America's dangerous debt dance

By threatening debt default and government shutdown, Congressional Republicans are risking disaster.

The world turns, seasons come and go, the sun rises and falls, and the American government collapses into chaos at the mere mention of the possibility of passing a budget. Such is the way of things; and this week's crisis has given us just more of the dreary same, except that every time the cycle comes around again, the apocalyptic language gets dialled up a notch. Every time the band strikes up for the annual dance of President and Congress with shut-down and debt default, the music is that little bit louder, the tempo that little bit faster.

The Republican leadership in Congress - who already have a reputation for stubbornness that would make a mule blush and who sometimes act as if they really think this is all just a political dance, and not the actions of a government whose decisions affect people - truly rose to the occasion this time. They rolled out a preposterous set of demands from a long-list of Fox News talking points, including defunding Obamacare; dropping greenhouse gas and oil drilling restrictions, and the building of an expensive and controversial new oil pipeline, among others.

In the Senate, there were some fireworks: first-term Texas Republican Senator Ted Cruz tried to capture the drama of a filibuster in a silly but entertaining 21-hour speaking session which saw him, among other things,
reading Green Eggs and Ham to the Senate chamber.

Majority Leader Harry Reid ended the shenanigans by calling a vote in which the Senate overwhelmingly chose (79-19 - a super-majority, above the point at which hard-line Republicans like Cruz could filibuster) to cut off debate on the legislation. Then, the Senate voted along party lines to strip Republican policy demands from the bill, and passed what amounted to a stopgap that would fund the government until the middle of November. This has now been batted back to the House of Representatives, with Reid making it clear his Senate would not vote on any budget bill with Republican demands bolted on again.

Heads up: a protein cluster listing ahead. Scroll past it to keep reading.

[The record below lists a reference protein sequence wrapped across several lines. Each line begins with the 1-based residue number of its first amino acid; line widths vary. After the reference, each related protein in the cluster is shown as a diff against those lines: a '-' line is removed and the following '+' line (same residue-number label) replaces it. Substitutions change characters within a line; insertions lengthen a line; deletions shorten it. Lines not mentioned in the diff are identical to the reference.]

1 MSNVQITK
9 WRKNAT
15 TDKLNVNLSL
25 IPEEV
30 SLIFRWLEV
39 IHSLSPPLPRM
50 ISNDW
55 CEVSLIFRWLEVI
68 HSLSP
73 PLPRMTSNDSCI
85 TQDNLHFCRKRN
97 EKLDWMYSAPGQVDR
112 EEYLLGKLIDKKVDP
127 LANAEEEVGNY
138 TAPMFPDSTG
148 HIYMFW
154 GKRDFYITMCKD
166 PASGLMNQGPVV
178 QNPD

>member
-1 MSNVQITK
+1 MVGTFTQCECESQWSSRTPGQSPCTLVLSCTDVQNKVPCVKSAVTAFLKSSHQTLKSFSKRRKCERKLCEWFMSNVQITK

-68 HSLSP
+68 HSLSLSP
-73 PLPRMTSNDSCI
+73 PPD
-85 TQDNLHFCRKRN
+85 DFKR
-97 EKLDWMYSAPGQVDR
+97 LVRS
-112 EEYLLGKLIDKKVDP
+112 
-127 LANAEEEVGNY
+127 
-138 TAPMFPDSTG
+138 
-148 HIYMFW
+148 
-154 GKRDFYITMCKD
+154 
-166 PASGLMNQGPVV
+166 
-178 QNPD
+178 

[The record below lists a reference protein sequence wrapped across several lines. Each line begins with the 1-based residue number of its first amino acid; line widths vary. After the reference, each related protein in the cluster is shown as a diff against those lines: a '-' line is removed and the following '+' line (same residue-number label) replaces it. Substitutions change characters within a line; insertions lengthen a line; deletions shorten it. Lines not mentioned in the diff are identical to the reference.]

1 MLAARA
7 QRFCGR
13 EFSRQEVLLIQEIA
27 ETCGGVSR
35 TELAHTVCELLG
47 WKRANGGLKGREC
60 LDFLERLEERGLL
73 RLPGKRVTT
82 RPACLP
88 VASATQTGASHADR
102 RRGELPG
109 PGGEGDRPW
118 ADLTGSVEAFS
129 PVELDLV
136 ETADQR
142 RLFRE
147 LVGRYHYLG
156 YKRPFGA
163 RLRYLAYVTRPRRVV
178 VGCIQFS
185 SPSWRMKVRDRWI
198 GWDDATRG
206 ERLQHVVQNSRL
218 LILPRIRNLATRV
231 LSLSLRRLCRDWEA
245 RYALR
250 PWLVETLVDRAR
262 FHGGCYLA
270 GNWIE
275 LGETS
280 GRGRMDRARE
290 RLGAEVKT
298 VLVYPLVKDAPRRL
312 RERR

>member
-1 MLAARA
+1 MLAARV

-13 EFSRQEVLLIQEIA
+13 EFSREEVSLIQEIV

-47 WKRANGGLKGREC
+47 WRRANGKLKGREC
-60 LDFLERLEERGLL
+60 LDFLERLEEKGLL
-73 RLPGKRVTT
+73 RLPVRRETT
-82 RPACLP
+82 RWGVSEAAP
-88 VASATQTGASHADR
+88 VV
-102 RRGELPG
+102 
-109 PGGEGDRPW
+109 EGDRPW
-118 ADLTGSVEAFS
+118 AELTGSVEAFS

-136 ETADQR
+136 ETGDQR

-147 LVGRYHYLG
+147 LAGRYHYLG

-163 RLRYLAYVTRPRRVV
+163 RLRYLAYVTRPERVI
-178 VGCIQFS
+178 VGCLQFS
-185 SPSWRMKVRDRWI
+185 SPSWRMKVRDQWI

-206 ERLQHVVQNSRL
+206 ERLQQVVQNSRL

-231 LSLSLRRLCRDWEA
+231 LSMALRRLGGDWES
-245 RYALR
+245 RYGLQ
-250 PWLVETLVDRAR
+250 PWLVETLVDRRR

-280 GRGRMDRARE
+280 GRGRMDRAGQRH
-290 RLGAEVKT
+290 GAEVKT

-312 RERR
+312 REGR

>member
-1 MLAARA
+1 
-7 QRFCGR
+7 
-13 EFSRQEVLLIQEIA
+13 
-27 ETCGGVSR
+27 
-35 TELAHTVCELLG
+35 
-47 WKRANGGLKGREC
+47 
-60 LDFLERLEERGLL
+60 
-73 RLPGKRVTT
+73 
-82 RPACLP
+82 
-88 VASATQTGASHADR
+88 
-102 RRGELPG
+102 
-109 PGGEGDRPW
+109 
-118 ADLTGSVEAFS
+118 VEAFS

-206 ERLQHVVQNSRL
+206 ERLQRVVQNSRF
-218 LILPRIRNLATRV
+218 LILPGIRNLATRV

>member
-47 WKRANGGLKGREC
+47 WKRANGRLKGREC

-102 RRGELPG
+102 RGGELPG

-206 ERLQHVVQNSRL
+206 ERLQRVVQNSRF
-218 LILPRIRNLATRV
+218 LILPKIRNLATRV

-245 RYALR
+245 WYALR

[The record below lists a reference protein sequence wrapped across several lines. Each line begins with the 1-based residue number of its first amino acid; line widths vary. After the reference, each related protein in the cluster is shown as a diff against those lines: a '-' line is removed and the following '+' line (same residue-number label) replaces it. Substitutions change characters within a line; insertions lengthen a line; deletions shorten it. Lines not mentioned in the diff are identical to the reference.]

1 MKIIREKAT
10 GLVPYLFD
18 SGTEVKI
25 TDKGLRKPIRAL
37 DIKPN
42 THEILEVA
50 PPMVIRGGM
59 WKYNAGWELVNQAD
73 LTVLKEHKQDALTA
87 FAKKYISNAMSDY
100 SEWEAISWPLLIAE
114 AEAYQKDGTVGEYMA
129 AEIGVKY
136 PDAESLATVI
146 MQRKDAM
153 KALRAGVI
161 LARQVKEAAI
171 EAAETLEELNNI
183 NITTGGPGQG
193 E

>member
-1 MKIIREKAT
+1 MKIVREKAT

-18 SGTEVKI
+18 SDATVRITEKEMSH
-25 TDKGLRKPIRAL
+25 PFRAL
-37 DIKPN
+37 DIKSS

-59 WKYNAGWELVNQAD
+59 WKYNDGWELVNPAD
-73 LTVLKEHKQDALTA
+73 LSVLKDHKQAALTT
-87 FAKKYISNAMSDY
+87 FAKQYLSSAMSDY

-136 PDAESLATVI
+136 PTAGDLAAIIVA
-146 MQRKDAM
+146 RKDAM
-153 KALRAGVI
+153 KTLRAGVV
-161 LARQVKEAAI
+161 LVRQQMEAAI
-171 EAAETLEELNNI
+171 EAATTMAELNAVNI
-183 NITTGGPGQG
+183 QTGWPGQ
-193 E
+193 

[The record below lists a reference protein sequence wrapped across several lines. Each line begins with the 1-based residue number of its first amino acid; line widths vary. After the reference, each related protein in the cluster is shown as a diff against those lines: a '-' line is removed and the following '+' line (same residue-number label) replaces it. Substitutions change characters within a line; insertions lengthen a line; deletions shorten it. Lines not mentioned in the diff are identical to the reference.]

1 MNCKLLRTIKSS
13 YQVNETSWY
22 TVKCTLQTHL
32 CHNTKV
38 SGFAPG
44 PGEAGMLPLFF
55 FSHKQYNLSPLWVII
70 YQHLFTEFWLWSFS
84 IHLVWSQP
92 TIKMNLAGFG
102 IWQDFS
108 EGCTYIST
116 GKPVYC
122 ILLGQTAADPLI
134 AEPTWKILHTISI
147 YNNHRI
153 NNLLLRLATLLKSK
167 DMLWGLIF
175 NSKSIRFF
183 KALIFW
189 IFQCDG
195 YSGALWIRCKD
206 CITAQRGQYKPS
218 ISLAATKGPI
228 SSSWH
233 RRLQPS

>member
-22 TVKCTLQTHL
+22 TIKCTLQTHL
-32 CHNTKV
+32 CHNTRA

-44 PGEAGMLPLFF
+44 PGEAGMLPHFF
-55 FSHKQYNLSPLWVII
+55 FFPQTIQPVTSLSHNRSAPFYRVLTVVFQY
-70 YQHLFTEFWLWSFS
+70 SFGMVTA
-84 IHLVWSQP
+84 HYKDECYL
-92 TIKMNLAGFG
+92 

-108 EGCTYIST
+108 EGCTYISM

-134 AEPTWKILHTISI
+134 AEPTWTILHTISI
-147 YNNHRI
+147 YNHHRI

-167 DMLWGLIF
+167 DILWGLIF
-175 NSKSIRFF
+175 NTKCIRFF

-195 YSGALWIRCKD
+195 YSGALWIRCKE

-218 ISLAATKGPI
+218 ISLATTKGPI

Meanwhile on Wednesday, US Treasury Secretary Jack Lew sent a warning to the House of Representatives that the point at which the United States would be unable to pay its obligations - meaning a potentially catastrophic US default on debt - would be reached on October 17 if the debt ceiling, the self-imposed limit on US government borrowing, isn't raised. (The borrowing limit was actually reached in May, but the problem was put off by the imposition of the package of emergency measures known as the Sequester.)

The row over a bill to raise the debt ceiling has mirrored the row over the budget, with Republicans again demanding ideological bolt-ons; but the debt ceiling issue is the more important of the two: a government shutdown would be embarrassing and inconvenient, and might have economic implications if it went on for a while; but a US default on debt could potentially be an international financial disaster.

Why do we keep coming back here time after time? Congress have set ceiling limits to America's national debt since 1917, and have raised it without issue seventy-nine times since 1940, according to CNN's money blog. But now, partly due to a tribalisation of American politics in which the hard-line Republicans have to win points against the Democrats no matter what, and with an obstructionist Republican party in charge of the House, the debt ceiling has become a hostage with which to endlessly extract demands. Republicans counter with the argument that US debt is dangerously high. As of yesterday it stands at $16,738,443,175,473 and 97 cents, which is an impressive figure, though as a proportion of GDP it is by no means the highest among developed economies; many countries, including the UK, are higher, and Japan's is more than double that of the US.